Application of economic theory to topical issues such as pollution, climate change, and the environmental impacts of overpopulation. Both market-based and regulatory solutions to these problems are discussed.

IB 104: Animal Biology

Instructor: Lily Arias, Assistant Teaching Professor, Department of Economics

Partners: Liliana Harding, University of East Anglia, UK, and Isabel Rodriguez Tejedo, University of Navarra, Spain

Introductory zoological concepts with emphasis on the diversity and comparative anatomy of animals and the fundamentals of physiology, genetics, evolution, and behavior. Lecture and laboratory.

This course satisfies the General Education Criteria in Fall 2023 for Nat Sci & Tech - Life Sciences.

LAST 445-1 / QUEC 410: Beginning Quechua

Instructor: Carlos Molina-Vital, Instructor, Center for Latin American and Caribbean Studies

Partners: Gavina Cordova and Luis Mujica, Universidad Nacional Jose Maria Arguedas, Peru

Upon the consent of the Director of the Center for Latin American and Caribbean Studies, tutorials are available in special native Latin American languages not regularly offered by the University (ie. Quechua, Kagchikel Mayan). Tutorials at the elementary, intermediate, and advanced levels may be arranged. Students registering for unit credit for the first two terms must first present satisfactory evidence of knowledge of the language at the elementary level, either in the form of credit earned at another institution or by passing a proficiency examination.

UP 160: Race, Social Justice, and Cities 

Instructor: Ken Salo, Assistant Clinical Professor, Department of Urban and Regional Planning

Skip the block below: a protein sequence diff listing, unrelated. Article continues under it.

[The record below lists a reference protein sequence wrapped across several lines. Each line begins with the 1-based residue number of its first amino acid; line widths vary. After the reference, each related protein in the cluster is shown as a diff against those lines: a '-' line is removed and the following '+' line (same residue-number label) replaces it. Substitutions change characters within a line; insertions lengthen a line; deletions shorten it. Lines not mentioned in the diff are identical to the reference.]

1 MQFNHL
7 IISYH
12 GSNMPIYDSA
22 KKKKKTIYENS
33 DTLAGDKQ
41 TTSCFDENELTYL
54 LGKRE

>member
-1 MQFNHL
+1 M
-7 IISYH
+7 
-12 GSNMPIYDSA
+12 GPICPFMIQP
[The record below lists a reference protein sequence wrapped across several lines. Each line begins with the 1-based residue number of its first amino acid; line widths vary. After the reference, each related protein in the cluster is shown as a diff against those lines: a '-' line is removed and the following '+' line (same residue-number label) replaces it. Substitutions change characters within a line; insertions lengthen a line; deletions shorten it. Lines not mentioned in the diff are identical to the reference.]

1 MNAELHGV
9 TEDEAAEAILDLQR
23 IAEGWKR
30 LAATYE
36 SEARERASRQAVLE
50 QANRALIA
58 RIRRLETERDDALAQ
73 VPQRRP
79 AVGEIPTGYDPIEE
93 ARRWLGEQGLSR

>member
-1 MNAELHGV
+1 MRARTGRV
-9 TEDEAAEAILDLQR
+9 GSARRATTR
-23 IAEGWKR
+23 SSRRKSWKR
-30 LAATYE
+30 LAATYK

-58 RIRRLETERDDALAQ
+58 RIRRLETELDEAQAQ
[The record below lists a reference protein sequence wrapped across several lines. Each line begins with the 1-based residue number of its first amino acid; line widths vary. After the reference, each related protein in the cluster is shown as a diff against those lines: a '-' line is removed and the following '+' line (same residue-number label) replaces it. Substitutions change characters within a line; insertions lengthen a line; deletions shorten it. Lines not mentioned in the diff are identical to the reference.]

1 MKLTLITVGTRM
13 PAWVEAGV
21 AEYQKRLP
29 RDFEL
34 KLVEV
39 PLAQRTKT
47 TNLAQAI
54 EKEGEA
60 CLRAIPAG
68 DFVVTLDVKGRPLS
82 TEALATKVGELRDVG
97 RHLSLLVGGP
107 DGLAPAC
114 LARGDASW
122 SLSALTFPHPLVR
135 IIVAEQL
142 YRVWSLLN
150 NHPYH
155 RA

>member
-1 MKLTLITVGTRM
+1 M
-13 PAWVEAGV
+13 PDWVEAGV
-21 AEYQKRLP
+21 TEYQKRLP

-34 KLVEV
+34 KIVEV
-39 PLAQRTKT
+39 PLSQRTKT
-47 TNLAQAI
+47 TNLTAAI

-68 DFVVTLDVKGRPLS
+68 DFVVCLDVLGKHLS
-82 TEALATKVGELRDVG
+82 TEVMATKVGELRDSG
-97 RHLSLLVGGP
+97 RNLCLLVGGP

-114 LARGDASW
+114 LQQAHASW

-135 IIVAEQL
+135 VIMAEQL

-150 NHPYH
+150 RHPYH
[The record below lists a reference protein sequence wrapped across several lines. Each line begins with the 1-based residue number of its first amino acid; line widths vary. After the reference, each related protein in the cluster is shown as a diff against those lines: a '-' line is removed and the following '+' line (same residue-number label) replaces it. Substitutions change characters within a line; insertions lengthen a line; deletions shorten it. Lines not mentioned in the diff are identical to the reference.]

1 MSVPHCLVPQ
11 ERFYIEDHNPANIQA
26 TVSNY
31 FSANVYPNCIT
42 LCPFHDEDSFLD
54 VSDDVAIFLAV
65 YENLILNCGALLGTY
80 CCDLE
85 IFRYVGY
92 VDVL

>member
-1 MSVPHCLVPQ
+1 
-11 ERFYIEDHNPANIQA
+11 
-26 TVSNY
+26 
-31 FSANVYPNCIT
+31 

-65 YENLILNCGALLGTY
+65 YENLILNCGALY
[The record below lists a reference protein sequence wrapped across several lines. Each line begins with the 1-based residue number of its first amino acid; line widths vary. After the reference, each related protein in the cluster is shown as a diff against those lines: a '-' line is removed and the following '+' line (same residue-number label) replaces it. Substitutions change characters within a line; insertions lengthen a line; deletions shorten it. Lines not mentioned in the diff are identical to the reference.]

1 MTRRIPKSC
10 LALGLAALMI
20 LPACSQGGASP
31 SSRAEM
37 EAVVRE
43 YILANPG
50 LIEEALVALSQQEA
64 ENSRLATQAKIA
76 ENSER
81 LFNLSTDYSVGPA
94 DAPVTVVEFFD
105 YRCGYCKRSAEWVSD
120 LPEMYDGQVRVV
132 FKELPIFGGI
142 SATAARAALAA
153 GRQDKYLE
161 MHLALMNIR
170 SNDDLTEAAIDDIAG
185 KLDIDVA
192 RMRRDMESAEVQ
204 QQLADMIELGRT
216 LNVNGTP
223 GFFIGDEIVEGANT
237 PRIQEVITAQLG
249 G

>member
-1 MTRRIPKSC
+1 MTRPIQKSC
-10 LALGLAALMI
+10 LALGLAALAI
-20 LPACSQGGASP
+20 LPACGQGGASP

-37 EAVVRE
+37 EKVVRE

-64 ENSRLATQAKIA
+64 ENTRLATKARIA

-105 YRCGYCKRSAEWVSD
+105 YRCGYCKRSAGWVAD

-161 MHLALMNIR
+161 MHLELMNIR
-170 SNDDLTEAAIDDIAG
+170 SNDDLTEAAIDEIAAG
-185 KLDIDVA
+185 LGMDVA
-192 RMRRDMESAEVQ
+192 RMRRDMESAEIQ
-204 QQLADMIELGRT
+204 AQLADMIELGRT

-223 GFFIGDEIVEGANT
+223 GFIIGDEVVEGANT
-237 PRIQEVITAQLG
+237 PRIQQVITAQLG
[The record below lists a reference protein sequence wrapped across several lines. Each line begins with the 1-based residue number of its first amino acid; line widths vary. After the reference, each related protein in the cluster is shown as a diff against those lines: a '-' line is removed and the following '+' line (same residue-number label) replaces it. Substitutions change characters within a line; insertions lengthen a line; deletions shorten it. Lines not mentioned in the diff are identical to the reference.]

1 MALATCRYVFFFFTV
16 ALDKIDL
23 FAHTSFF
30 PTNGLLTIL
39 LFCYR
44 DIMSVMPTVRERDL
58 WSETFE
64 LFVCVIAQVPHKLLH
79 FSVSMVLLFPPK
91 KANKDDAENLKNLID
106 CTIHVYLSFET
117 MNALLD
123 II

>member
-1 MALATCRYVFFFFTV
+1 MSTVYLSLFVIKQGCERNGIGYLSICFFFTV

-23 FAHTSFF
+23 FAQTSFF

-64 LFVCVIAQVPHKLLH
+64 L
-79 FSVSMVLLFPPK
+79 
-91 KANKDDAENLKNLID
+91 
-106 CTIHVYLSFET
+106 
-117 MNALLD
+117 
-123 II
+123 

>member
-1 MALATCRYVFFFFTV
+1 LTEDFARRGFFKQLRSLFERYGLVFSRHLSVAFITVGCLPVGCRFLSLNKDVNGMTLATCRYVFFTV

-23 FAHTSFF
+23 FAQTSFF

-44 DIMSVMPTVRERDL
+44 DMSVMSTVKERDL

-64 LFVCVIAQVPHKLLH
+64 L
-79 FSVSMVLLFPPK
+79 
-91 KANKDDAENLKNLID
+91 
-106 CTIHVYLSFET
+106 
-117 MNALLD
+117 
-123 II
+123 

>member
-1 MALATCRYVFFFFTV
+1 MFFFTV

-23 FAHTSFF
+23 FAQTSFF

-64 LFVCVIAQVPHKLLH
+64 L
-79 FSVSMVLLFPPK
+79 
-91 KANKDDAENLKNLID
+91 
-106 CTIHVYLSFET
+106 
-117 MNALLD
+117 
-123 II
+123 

Partners: Ricardo Nascimento, UNILAB, Brazil and Greg Ruiters, University of the Western Cape, South Africa

Study of the history and politics of American cities as sites of everyday struggles against systemic racialized exclusions rooted in patterns of residential segregation. Frame everyday racial encounters as surface symptoms of submerged and systematic forms of racism rooted in centuries of genocide, land theft, racial slavery, and decades of Jim Crow segregation and neoliberal exclusions. Explore everyday racial conflicts in selected cities as expressions of historical struggles for social and spatial justice, across multiple scales. Focus on the governance of routine social practices ranging from policing, to education, to gentrification and memorialization in public places. Final student projects will focus on social struggles against systemic and everyday racisms in a self-selected city of their choice.

This course satisfies the General Education Criteria in Fall 2023 for Cultural Studies - US Minority.

UP 260: Social Inequality and Planning

Instructor: Ken Salo, Clinical Assistant Professor, Department of Urban and Regional Planning

Partners: Ricardo Nascimento, UNILAB, Brazil, and Greg Ruiters, University of the Western Cape, South Africa

How are inequalities produced and contested in an urban environment? This course examines this question by analyzing how the urban landscape shapes and is shaped by race, class, and gender inequalities. The course uses comparative cases to explore successful intervention, both formal and informal, across multiple scales from the local to the global.

This course satisfies the General Education Criteria in Fall 2023 for Social & Beh Sci - Soc Sci.



Prior courses